I am

CEO

INDUSTRY 4.0 IS IMPACTING YOUR B2B MARKET

I am

CEO

INDUSTRY 4.0 IS IMPACTING YOUR B2B MARKET

The future of your company is not hidden in your financial numbers. It will be based on the future design of the market. Since that design will change several times, supply chain redesign will be your lifetime job.

Many people believe Industry 4.0 is all about increasing internal efficiency and providing a better answer to (yesterday’s) challenges. The most important impact of I4.0, however, is not within the walls of your company. Industry 4.0 happens outside, on the market. Industry 4.0 is changing the game of the market in every sector – and definitely when you are into B2B. CEO’s who want to prepare for I4.0, should therefore be careful not to spend too much time with technology providers. Go see the market first. And go all the way downstream towards the final consumer of each supply chain in which you play some role of importance. Go see down-hill to the very end, even if the consumers are three, four, five, or more stages away from your business. Evaluate the supply chain you are currently working in, and simulate the effects of several potential new supply chain designs tomorrow. That’s where the future of your company is. This is no exact science, though, and there is only one certainty: thanks to I4.0, the future of your company is not where it is today.

DERIVED DEMAND REQUIRES YOU TO LOOK BEYOND YOUR CLIENTS

Allow me five minutes of theory to better understand why the above statements are true. It all is caused by the very nature of B2B marketing, the so-called “derived demand”, i.e. market demand that depends on another market demand. B2C markets have a direct demand: a series of customers need something and that’s your demand. Easy, clear. And very different from B2B. In B2B, your company’s demand depends on the demand of your company’s customers. Their demand on their turn, depends on the demand of their customers, and if their customers are businesses too, their customers’ demand again depends on … etc. That’s a fundamentally different ballgame.

THE FUTURE WILL NOT BE EXTRAPOLATED FROM LAST YEAR’S BALANCE SHEET

When the supply chain design changes, the demand could remain stable, or it could grow along with your customer’s demand, or it could be gone like melting snow, even while your (old) customers are attaining skyrocketing numbers. Derived demand in combination with a changing supply chain design, is why you cannot predict the future of your company based on the information that is contained within the walls of your company and its information systems. So, be careful with extrapolations. Do not overvalue annual forecasting and budgeting based on the numbers of the past three years. Although classic financial planning is useful for sizing and simulation purposes, the future business numbers are hidden in the magic of the undiscovered supply chains.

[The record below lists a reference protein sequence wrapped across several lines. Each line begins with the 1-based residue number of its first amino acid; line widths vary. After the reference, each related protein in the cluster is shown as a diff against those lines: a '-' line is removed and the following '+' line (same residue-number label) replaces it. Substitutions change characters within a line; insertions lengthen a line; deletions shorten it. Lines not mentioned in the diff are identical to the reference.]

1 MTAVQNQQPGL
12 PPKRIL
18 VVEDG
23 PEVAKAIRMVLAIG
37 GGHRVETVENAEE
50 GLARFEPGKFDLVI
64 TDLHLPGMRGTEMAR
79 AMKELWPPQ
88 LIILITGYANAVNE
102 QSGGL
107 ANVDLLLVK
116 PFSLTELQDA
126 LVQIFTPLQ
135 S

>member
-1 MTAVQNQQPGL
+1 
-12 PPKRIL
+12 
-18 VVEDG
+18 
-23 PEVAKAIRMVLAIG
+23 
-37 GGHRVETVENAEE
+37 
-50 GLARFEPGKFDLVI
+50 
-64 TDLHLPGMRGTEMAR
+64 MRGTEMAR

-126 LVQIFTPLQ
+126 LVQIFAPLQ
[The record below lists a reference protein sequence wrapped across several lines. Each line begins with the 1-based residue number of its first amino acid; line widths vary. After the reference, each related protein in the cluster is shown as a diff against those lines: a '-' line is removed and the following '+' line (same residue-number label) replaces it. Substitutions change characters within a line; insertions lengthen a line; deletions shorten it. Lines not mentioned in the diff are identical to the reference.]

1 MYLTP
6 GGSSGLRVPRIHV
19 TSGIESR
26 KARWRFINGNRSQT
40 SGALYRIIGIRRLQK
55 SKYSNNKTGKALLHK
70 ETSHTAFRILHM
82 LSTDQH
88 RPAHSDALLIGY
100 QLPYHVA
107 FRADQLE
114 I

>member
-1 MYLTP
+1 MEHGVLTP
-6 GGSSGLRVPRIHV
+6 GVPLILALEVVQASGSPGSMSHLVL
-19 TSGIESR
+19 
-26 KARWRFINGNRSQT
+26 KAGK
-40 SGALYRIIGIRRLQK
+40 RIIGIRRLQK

SUPPLY CHAIN RE-DESIGN WILL BE A LIFELONG TASK FOR THE CEO

When the supply chain design remains stable, CEO’s already have a tough day-to-day struggle to safeguard their numbers and keep on proving they can add value to their box in the existing supply chain, using sales & marketing and sourcing & purchasing as their outward-bound connectors to the other boxes up and down the value stream. But when the supply chain design is changed, there is no way a CEO can safeguard the numbers by merely looking at the internal processes and the connectors. All of a sudden, one has to look for new value chains. And since those designs will change drastically several times over the next decades, this will require a constant attention from the top.

Jan Lagast is managing partner of Forte, European specialists in industrial sales & marketing 4.0. Forte offers career and team mentoring for sales & marketing managers, executive education to enlighten their bosses, and help communications managers create strong industrial brands that are real ecosystem-magnets. Forte boosts your readiness for the commercial side of industry 4.0.